Frequently DuMore is asked to help job seeking graduate students get more comfortable with, and better strategize their business networking. The content we will share in this article was used for first time job seekers, but also applies to early/mid career and even executive level learners seeking to expand their network.
Our introduction to the workshop often exposes that many of them have anxiety about the very idea of “networking”.
Perhaps it’s because of the fear of the unknown and how these events might be managed. Or simply not being confident in their abilities to pitch themselves or even more scary, how to engage in small talk where they don’t know anyone.
First of all, let’s define why networking really is – “it’s the action or process of interacting with others to exchange information and develop professional or social contacts”.
So we will now share some simple advice on most common fears people have about networking.
- What if I don’t know what to say?
- Read up on up on the news and pick 5 different “safe” topics to discuss.
- Keep those top of mind between conversations.
- Discuss the venue or the organization hosting the event.
- What if people there aren’t interested in the same things as me?
- No problem! There may be attendees who know people in your industry or you might know people who can be helpful to them.
- Don’t think of a networking event as “instant gratification”. The point is not to get a particular need met right away. If you help someone else now, they may return the favor.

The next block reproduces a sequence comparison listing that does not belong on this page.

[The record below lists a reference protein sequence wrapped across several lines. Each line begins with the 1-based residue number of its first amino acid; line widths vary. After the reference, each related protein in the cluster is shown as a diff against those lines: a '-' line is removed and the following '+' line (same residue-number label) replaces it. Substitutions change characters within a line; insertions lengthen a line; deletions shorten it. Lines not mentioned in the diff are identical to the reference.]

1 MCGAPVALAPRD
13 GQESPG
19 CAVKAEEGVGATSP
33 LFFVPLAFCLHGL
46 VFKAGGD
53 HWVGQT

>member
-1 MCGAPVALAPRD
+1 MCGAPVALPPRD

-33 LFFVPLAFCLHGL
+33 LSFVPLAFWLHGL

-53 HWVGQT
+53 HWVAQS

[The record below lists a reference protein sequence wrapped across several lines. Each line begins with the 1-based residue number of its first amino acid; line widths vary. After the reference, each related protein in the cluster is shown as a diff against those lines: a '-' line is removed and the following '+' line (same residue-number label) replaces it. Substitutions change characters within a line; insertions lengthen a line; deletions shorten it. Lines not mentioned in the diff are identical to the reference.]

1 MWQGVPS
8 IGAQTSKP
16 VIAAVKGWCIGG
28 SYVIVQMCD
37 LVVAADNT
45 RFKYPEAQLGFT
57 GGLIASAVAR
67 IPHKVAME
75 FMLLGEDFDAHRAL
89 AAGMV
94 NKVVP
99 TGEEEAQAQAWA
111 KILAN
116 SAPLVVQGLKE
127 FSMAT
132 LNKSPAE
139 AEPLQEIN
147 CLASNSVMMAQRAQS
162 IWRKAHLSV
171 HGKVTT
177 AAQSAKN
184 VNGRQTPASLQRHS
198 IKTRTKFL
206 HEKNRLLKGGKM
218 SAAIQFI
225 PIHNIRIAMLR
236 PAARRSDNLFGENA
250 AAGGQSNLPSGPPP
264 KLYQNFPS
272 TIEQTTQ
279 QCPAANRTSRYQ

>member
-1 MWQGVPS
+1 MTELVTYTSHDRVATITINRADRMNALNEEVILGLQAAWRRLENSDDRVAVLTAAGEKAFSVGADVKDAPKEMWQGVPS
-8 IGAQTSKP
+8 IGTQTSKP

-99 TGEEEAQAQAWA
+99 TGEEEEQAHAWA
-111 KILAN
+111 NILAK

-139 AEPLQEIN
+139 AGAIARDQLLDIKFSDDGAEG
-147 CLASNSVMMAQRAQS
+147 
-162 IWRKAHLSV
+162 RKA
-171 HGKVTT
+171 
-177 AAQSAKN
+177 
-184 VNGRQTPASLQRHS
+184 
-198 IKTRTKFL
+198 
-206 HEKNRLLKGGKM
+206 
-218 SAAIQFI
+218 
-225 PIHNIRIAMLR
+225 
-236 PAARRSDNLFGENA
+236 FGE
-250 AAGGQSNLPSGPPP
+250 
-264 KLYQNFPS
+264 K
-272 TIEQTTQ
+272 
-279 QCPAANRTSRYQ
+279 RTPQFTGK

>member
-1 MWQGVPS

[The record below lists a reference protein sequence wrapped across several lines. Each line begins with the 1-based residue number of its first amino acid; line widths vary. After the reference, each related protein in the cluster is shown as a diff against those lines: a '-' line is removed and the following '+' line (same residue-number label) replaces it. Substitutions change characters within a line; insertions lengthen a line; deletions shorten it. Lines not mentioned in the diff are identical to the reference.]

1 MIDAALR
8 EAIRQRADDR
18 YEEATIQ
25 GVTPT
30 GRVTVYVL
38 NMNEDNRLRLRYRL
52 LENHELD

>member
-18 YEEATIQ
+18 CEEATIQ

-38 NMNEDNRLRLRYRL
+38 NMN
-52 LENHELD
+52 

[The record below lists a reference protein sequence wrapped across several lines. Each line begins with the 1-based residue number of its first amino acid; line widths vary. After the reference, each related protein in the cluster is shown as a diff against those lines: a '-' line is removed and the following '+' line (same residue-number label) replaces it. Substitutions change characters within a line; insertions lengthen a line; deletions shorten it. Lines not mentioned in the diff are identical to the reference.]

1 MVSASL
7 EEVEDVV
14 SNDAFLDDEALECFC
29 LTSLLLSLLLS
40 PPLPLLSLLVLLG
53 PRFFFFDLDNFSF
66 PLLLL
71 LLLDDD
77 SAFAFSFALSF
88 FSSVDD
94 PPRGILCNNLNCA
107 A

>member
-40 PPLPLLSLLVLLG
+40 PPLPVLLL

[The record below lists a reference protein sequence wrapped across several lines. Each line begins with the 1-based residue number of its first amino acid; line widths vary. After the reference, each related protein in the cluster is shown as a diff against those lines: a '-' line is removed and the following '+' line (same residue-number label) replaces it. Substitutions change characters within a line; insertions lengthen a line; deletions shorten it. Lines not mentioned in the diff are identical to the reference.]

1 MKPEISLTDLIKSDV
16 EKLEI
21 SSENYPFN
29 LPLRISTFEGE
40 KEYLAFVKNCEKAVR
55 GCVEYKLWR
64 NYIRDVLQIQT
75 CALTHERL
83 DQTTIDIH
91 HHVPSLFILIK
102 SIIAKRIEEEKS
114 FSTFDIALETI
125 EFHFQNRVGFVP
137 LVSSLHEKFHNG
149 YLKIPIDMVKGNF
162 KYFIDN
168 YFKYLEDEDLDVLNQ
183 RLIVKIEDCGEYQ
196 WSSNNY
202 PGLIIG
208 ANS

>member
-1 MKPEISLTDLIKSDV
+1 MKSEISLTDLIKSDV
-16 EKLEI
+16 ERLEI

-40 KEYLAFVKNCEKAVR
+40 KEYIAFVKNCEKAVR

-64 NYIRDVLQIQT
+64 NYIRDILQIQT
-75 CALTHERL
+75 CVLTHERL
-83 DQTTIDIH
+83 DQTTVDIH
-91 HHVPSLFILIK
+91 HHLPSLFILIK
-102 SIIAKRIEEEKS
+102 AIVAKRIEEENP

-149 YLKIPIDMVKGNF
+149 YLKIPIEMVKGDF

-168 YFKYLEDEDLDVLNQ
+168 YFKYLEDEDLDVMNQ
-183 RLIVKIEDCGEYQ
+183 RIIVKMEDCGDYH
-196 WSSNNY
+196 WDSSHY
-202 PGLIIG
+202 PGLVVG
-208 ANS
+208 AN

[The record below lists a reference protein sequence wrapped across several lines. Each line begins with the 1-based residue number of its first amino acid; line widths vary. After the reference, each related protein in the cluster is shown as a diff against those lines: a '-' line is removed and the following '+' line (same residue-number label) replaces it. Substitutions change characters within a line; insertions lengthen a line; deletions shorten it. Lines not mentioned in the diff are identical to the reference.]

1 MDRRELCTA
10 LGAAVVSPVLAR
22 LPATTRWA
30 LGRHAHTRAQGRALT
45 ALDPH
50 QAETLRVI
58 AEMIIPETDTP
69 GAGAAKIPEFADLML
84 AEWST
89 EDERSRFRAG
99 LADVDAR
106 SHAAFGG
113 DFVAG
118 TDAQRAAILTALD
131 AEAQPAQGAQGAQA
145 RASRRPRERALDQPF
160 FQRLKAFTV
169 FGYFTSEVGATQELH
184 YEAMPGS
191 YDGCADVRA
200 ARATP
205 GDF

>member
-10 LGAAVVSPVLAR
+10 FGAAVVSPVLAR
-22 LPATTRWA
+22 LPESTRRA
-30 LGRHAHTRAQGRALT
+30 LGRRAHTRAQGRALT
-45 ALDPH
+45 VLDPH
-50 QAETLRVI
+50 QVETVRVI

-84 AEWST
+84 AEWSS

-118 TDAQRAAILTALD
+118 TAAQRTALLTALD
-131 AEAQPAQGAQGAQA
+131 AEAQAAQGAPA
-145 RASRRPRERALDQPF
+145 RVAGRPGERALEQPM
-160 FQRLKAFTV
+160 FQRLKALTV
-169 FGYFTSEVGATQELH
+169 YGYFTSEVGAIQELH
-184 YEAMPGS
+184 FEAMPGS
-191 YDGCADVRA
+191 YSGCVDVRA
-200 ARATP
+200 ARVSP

- Use the fact that having different interests is actually a conversation starter itself.
- What if I get stuck talking to someone?
- You’re free to excuse yourself after a brief exchange.
- Say something simple like, “Well, it was really nice talking with you. I should make sure to mingle with everyone here to make the most out of this event.”
- Exchange business cards if you want, but don’t make promises of connecting later unless they’re genuine.
- If you’re stuck, you can also invite a passerby into the conversation as a way to segue out.
- What if I’m just nervous?
- Practice breathing techniques in advance.
- Choose small and manageable goals before hand (I must talk to at least 3 people).
- Vocal warm-ups are good, especially if you haven’t spoken all day.
- Acknowledge your feelings and recognize them as a form of “nervous excitement”, then turn your focus to the people around you.
Whether you are hoping to land that dream job, expand your connections within your own organization, or explore a different industry or career path, we hope that these tips from DuMore will help reduce your fear and get you out there networking!